Starfish
This position is good for your back, too. It prevents facial wrinkles and skin breakouts. “Sleeping on your back also combats acid reflux,” said Dr. Decontee Jimmeh, a neurologist in Norwood Clinic in Birmingham, Ala. to Medical Daily in an email. Lying on your back means the head is elevated, and the stomach is able to sit below the esophagus, making it less likely for digested substances to come back up. It’s important to note sleeping in this position can result in snoring. In addition, placing your arms up adds pressure on the nerves of the shoulders, which leads to pain.

Second Best: On Your Side
Sleeping on your side is beneficial for patients who have obstructive sleep apnea, prone to general snoring, neck and back pain, and for those pregnant. Fletcher said “[S]leeping on one’s side is helpful by mechanically opening up a crowded oropharynx. It also elongates the spine, which helps back pain.”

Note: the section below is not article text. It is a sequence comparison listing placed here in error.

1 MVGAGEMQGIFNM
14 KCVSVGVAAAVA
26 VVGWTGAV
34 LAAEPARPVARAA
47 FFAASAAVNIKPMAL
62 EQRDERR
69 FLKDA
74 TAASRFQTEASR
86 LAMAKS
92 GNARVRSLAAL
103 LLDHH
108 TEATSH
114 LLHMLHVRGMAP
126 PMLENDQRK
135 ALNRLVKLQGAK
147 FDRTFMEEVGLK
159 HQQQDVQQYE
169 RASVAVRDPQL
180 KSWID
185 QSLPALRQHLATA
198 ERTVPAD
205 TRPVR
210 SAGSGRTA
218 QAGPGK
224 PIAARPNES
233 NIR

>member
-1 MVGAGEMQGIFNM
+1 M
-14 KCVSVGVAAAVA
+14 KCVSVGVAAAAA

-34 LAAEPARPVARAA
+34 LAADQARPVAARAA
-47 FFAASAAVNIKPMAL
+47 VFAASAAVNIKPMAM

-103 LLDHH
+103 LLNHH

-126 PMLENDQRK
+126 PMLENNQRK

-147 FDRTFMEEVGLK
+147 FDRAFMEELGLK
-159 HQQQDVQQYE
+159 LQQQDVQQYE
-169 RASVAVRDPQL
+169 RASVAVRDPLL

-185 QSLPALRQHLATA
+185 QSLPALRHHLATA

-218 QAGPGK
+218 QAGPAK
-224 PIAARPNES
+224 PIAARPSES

Being a side-sleeper, however, can also cause unwanted skin aging, since placing one side of your face on the pillow can cause you to get wrinkles, and even leads to saggy breasts.

Fetal position
Good for: Snoring less, sleeping during pregnancy
Bad for: Preventing neck and back pain, minimizing wrinkles, maintaining perky breasts

The scoop: When you snooze with your knees pulled up high and chin tucked into your chest, you may feel it in the morning, especially if you have an arthritic back or joints, Dr. Olson says.

“This curved position also restricts diaphragmatic breathing,” adds Dody Chang, a licensed acupuncturist in Irvington, NY. And if you make this your nightly pose, you may bring on premature facial wrinkles and breast sag.

Written by jale